“Everything we see hides another thing, we always want to see what is hidden by what we see. There is an interest in that which is hidden and which the visible does not show us. This interest can take the form of a quite intense feeling, a sort of conflict, one might say, between the visible that is hidden and the visible that is present.”
Rene Magritte, 1965.
In our June exhibition, we explore the seemingly antagonistic works of Fernando Adam and Paco Ferrando in Sur/Real. The exhibition explores the pursuit of the viewer to explore what is hidden: this idea was famously conceived by Rene Magritte’s interview with Jean Neyens in 1965 in reference to Magritte’s most celebrated work, The Son of Man.
On many levels, the idea emerges through the surrealist works of Fernando Adam and hyper-realist works of Paco Ferrando. This exhibition challenges the viewer to see beyond the painted canvas so that the viewer creates a world that stretches beyond what is painted.
Fernando Adam’s world is an unforgiving one. Underneath the paint, Adam places layers of newspaper to serve as a reminder of a world fascinated by gossip and rumour. However, a certain innocence permeates his works in this exhibition. In “Lucy Thinks It’s Going to Rain”, Lucy holds an umbrella and travels into a never-ending sea of clouds. In this series, Adam questions society’s interest in modern civilisation and its influence on women and children.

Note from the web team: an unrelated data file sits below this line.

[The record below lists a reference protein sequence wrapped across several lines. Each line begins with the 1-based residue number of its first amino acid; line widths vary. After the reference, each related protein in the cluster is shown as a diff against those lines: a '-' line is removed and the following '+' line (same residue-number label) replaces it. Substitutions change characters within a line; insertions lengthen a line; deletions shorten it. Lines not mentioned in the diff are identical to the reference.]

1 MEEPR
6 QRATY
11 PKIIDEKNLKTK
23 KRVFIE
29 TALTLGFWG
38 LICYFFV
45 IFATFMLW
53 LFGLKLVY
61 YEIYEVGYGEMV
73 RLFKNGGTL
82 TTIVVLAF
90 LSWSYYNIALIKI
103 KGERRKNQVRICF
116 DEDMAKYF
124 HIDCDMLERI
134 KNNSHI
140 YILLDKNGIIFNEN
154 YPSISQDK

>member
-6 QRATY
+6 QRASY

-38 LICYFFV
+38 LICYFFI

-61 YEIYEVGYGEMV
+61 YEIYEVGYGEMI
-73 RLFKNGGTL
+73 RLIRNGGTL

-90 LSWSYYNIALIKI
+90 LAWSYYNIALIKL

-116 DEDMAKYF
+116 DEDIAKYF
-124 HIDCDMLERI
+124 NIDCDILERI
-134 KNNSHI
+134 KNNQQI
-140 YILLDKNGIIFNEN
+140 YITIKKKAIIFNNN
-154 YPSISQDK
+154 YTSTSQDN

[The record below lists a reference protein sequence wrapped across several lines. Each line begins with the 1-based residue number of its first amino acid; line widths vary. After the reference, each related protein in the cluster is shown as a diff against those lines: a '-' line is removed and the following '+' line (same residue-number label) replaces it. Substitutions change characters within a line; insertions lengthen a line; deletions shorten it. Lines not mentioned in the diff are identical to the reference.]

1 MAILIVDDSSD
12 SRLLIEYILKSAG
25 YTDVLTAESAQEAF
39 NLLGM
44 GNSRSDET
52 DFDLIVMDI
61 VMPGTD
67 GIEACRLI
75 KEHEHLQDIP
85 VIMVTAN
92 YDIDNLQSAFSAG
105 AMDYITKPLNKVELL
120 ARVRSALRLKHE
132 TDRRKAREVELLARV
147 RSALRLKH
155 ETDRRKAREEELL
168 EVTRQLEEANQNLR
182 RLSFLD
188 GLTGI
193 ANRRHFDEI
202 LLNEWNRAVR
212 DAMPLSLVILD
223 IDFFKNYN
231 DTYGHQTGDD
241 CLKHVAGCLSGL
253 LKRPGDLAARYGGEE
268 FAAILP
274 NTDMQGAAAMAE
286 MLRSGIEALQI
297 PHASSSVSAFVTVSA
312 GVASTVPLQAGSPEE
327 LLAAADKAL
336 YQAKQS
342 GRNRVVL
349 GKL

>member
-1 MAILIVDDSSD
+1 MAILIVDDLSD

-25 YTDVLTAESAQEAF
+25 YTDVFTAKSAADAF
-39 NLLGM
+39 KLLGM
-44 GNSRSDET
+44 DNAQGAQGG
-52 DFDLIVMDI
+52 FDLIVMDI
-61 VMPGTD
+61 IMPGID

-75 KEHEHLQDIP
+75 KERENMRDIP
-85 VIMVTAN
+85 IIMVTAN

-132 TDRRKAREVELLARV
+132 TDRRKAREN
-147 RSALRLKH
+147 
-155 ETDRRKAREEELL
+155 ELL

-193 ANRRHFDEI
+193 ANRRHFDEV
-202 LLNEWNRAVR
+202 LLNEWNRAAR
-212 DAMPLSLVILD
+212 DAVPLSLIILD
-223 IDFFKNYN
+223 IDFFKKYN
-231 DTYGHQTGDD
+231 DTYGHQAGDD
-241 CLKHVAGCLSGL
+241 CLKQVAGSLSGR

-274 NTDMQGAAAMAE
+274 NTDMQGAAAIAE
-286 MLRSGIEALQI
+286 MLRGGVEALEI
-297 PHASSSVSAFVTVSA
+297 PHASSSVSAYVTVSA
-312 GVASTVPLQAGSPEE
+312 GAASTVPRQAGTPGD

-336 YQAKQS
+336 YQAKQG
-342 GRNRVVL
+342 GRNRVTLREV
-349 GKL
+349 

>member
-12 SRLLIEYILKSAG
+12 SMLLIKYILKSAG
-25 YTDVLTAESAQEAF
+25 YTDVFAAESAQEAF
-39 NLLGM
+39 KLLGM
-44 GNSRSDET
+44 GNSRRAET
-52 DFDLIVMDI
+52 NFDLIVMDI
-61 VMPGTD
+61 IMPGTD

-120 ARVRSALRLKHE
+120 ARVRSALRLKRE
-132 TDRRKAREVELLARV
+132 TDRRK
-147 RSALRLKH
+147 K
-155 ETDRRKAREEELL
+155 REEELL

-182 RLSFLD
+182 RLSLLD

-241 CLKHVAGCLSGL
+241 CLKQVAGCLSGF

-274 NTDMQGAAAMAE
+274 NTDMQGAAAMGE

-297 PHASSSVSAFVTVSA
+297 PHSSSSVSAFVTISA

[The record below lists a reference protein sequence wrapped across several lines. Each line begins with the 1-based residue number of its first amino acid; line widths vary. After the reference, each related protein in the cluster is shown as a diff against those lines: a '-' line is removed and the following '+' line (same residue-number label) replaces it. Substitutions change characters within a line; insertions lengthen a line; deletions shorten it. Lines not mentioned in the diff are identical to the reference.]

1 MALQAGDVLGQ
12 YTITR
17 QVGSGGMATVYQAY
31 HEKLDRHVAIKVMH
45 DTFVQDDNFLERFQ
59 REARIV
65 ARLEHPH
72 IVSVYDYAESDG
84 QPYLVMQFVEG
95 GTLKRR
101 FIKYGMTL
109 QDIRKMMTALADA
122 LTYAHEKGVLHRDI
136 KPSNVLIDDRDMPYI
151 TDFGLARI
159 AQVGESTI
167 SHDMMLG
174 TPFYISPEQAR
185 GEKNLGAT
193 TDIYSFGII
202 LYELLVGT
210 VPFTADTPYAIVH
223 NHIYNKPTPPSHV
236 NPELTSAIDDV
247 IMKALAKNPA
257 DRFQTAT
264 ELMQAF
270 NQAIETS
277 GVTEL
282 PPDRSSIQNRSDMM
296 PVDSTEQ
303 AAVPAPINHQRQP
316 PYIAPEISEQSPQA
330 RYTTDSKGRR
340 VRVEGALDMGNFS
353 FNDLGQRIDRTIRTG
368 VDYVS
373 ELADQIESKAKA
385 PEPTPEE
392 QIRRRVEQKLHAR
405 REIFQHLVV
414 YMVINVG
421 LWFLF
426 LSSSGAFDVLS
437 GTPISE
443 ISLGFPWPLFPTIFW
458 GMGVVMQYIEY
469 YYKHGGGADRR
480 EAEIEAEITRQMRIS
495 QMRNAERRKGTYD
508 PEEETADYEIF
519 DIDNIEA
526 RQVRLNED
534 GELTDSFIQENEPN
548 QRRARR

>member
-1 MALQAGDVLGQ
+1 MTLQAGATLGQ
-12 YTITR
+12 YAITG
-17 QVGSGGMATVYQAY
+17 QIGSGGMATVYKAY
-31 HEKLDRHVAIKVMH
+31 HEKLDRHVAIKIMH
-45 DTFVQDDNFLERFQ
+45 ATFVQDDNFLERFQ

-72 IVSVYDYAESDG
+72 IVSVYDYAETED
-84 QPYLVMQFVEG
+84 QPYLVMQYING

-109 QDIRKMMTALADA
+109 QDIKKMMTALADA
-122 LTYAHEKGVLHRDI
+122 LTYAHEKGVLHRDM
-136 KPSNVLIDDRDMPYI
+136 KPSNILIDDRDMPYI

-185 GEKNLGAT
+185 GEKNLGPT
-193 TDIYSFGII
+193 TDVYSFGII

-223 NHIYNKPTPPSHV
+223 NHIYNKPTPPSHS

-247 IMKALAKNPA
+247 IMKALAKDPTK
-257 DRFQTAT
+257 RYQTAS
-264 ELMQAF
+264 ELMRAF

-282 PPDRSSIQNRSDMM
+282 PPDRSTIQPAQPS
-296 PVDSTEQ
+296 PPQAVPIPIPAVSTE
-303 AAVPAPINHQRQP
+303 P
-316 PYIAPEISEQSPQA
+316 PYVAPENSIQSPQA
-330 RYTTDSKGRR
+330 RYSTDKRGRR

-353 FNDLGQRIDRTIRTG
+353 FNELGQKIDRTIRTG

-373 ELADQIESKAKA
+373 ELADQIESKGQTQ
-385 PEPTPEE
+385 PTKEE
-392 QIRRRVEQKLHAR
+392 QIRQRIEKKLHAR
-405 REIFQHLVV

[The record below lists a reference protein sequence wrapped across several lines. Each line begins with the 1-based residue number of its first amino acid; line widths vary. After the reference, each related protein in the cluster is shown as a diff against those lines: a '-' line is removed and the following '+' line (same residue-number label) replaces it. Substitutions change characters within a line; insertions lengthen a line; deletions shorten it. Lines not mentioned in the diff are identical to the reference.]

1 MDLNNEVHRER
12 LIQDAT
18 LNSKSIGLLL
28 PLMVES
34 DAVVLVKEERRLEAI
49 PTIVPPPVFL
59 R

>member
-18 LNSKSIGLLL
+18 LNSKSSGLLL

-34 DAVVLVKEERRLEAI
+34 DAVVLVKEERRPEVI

Paco Ferrando’s world is a restless one. Having spent most of his 40-year career depicting the sea, Paco’s sea waves are gravitating and magnetic. The unfurling of waves close to the shore contains a duality: the peaceful and the violent. The dual nature of these waves is clearly depicted in Ferrando's diptyches in this exhibition. With the longest spanning some 2.5 metres, these waves act as mirrors to human nature, reflecting and recreating the turbulent and placidity in every individual.
Sur/Real will commence on 30 June 2015 at Barnadas Huang on 61 Duxton Road. The exhibition will run till 15 August 2015. On selected weekends, the gallery will host short talks on selected works, as we explore the themes in this exhibition in greater depth.